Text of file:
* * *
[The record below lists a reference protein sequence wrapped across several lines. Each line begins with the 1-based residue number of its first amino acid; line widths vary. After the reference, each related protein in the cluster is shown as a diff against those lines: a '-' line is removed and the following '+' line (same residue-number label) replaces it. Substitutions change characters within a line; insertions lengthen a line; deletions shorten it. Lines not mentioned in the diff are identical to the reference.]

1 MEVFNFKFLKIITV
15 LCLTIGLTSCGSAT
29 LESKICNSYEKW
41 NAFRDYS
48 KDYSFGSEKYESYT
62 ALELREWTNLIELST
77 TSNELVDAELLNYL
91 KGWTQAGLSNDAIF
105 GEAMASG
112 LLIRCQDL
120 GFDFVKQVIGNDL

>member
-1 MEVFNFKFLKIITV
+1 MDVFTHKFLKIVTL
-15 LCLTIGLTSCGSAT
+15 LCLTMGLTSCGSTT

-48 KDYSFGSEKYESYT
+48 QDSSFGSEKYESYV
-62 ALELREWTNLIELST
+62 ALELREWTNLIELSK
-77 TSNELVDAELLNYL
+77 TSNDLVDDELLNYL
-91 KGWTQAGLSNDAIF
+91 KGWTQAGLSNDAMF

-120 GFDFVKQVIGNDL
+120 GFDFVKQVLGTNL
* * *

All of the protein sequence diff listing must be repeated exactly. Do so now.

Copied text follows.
[The record below lists a reference protein sequence wrapped across several lines. Each line begins with the 1-based residue number of its first amino acid; line widths vary. After the reference, each related protein in the cluster is shown as a diff against those lines: a '-' line is removed and the following '+' line (same residue-number label) replaces it. Substitutions change characters within a line; insertions lengthen a line; deletions shorten it. Lines not mentioned in the diff are identical to the reference.]

1 MEVFNFKFLKIITV
15 LCLTIGLTSCGSAT
29 LESKICNSYEKW
41 NAFRDYS
48 KDYSFGSEKYESYT
62 ALELREWTNLIELST
77 TSNELVDAELLNYL
91 KGWTQAGLSNDAIF
105 GEAMASG
112 LLIRCQDL
120 GFDFVKQVIGNDL

>member
-1 MEVFNFKFLKIITV
+1 MDVFTHKFLKIVTL
-15 LCLTIGLTSCGSAT
+15 LCLTMGLTSCGSTT

-48 KDYSFGSEKYESYT
+48 QDSSFGSEKYESYV
-62 ALELREWTNLIELST
+62 ALELREWTNLIELSK
-77 TSNELVDAELLNYL
+77 TSNDLVDDELLNYL
-91 KGWTQAGLSNDAIF
+91 KGWTQAGLSNDAMF

-120 GFDFVKQVIGNDL
+120 GFDFVKQVLGTNL